People get caught up in all kinds of things in their everyday lives. Whether it's their career, hobbies or other peoples' problems, some individuals can't seem to let go of their insatiable interest in certain things. Too much of anything isn't good for you in general. However, the most toxic of all topics is getting trapped on a consistent basis is in one's romantic life. Lovers fall for each other all the time, 365 days a year. What they don't understand is how quickly overrun they can become with their emotions. Once this occurs they can become completely distracted and not even see the flaws in the person they desire or the mistakes they might make themselves. It can also cause that same person swamped with lust to neglect anything else that might required some kind of obligation. This is dangerous and must be stopped. For novelist Thomas Hardy, these were themes he focused on a lot. With other written works like Tess of the d'Urbervilles and Jude the Obscure, The Return of the Native also visited this subject.
|"It's okay Eustacia,...someday you'll meet Zorro"|
Eustacia Vye (Catherine Zeta-Jones), is an attractive young woman who lives on a heath in England, but wants to move to France. Her reason for this being that the rest of the town thinks of her as a modern day witch. She's already known for partially seducing Damon Wildeve (Clive Owen), the soon to be husband of Thomasin Yeobright (Claire Skinner), of which Wildeve is more keen on moving away from the heath. That is until Clym Yeobright (Ray Stevenson), the cousin of Thomasin returns from France. When Eustacia and Clym first meet, they become quite infatuated with each other. Not long after they get married and move out of the heath, but not to France. In turn, Vye still longs for France and Wildeve hopes to see Vye once more. Adapted by Robert W. Lenski, the teleplay for this film operates in a way that shows just how muddled people's emotions can get after finding the one they love. There's lots of back and forth between characters and that's normally how events like these happen. Lenski has written almost all teleplays.
Primetime Emmy nominated director Jack Gold governed this picture. With drama genre films being his strength, Gold knows mostly how to keep the plot engaging. With the threads of Vye, Yeobright and Wildeve taking up much of the plot, Gold and Lenski also work in Diggory Venn (Steven Mackintosh), a field worker who had hopes of marrying Thomasin but was too poor to do so. The person behind this roadblock was Mrs. Yeobright (Joan Plowright). She also feared, like the rest of the town, that Eustacia was the cause of all problems. What doesn't exactly work within the feature are two small areas. The first being that by the finale, one character thread is left unresolved. It's so noticeable, it could make the viewer wonder if the production crew just forgot to film a scene or something. Second, the issue of how English was spoken at the time. According to the story, it is set in 1842, yet the way English is spoken sounds like it belongs to Antoine Fuqua's King Arthur (2004). And yet that took place way before the 1800s.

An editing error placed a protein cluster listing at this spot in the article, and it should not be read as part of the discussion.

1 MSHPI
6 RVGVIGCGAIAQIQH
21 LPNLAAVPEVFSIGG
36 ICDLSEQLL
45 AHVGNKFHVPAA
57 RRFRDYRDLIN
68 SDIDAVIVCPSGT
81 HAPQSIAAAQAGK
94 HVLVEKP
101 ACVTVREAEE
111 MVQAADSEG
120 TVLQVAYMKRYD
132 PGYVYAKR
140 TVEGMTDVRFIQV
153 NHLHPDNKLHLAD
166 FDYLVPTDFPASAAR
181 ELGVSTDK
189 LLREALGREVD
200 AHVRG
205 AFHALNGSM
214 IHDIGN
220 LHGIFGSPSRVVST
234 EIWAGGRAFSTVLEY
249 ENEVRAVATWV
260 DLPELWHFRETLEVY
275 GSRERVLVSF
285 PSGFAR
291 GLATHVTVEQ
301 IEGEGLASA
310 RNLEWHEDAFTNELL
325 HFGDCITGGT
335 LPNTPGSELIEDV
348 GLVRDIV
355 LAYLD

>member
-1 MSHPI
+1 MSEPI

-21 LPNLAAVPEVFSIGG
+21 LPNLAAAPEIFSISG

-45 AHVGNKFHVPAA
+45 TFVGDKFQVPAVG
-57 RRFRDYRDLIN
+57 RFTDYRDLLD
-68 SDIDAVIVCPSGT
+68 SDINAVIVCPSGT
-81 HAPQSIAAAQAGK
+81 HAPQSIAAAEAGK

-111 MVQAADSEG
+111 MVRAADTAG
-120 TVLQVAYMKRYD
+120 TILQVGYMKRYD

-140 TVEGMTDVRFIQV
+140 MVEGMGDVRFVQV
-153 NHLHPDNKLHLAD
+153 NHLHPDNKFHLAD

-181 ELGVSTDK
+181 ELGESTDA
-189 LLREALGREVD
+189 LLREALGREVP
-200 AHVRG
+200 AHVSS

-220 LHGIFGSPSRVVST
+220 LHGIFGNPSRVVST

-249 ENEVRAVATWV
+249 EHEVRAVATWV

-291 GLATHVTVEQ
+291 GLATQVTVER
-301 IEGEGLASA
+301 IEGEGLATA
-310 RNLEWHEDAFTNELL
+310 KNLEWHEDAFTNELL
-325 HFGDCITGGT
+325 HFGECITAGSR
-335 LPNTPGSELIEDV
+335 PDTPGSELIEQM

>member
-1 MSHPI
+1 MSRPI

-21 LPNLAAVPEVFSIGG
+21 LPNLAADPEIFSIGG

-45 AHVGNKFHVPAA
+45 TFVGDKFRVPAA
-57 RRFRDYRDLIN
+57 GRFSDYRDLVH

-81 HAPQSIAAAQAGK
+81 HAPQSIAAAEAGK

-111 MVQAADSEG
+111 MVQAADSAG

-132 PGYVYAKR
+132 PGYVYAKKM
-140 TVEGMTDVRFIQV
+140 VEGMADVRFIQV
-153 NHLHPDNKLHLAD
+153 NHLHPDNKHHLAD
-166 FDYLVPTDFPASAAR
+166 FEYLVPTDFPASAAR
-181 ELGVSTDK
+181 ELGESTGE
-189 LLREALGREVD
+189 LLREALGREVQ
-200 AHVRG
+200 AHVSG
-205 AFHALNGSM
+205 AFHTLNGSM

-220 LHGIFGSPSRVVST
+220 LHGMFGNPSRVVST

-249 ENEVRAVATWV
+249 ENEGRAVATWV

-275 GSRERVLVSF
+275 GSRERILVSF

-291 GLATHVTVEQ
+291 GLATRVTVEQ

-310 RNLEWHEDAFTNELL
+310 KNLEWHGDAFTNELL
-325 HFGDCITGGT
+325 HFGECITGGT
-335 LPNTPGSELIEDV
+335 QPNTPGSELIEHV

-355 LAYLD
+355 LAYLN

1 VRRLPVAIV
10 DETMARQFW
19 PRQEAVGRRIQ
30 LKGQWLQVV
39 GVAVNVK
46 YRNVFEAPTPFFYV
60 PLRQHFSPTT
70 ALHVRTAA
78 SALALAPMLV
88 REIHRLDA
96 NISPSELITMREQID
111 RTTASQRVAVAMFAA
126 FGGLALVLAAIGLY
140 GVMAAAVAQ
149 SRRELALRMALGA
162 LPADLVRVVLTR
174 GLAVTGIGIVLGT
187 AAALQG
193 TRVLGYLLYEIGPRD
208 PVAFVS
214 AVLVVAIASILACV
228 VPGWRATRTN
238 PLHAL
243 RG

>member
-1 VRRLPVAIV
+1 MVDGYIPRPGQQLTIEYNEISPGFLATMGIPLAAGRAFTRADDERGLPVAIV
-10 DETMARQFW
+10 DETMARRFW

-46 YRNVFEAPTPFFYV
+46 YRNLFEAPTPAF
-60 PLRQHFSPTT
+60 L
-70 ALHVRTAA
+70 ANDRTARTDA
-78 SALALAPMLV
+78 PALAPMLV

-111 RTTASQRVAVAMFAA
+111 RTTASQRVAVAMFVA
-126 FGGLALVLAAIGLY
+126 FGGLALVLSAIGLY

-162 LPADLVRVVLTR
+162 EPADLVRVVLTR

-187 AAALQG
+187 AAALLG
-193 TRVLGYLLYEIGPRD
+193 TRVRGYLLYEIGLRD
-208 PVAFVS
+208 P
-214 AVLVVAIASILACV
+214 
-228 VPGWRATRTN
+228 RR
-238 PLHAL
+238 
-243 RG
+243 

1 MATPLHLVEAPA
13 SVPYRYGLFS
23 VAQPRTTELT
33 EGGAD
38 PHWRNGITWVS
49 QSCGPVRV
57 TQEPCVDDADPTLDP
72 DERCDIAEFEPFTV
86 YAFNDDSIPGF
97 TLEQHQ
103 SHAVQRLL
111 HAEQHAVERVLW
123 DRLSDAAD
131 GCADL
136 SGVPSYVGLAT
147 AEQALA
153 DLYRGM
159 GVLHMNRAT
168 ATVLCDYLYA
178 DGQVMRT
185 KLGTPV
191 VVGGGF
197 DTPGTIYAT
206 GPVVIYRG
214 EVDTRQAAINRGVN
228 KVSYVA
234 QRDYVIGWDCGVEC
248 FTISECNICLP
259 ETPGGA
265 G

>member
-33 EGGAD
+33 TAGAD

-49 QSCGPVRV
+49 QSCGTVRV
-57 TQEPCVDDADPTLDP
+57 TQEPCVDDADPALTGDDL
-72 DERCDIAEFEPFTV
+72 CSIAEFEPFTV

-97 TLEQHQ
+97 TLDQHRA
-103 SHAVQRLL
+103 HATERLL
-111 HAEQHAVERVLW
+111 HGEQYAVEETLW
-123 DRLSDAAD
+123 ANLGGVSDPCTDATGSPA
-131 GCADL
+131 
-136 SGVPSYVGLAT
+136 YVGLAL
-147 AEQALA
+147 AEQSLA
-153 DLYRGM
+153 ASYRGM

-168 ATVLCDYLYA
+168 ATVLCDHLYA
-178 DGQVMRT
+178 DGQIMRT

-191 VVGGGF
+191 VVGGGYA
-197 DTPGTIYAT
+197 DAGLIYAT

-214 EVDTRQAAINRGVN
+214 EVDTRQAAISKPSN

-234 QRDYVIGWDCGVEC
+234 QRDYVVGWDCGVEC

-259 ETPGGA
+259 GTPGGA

The emotional drama that occurs throughout the running time though is executed properly by the cast. Since this film is much older now, it is quite a sight to see such big name actors in their younger years. Catherine Zeta-Jones as Eustacia Vye is quite the onlooker and is very skilled in getting what she wants from the people who can't resist her. That is until she meets Cylm Yeobright. For Clive Owen as Damon Wildeve, it's unusual seeing him play a character that's not so caring of others. Owen doesn't play it as a jerk, but is somewhat difficult to sympathize with. Ray Stevenson was the right choice to play Clym Yeobright. Stevenson plays Clym like a true gentleman and is also the one viewers should condole with mostly. Both Stevenson and Zeta-Jones have good chemistry on screen and are quite a pair (as some minor characters stated in the movie itself). What's more surprising is that Owen and Stevenson would end up starring together a decade later in King Arthur (2004). Fancy that.
|A young Clive Owen|
For supporting characters, Claire Skinner as Thomasin is a caring young woman. Although she may seem slightly weak at first, she does manage to take hold of the reigns and lead the way occasionally. Steven Mackintosh plays rather an underrated and overlooked character as Diggory Venn. He's also the best example of how patience pays off when it comes to treating your enemies with respect. Mackintosh was also in Brian Henson's The Muppet Christmas Carol (1992). For visuals, even for a TV film, the cinematography was very palatable by Alan Hume. Much of the picture contains the 1800s homes and surrounding grasslands in the country. It's very beautiful to look at, even with a 1.33:1 aspect ratio. Hume also worked on Zeppelin (1971), Octopussy (1983) and Star Wars: Episode VI - Return of the Jedi (1983). As for music, another unreleased soundtrack this time by composer Carl Davis was well produced too. Containing a repeating main title, the tune isn't completely memorable but does replay often.
Looking past some very minor places within this feature, this old romance story is a fascinating drama that will keep the attention of its audience. The actors are younger than ever, the music has an outlining theme and the camerawork is very pretty.
Points Earned --> 7:10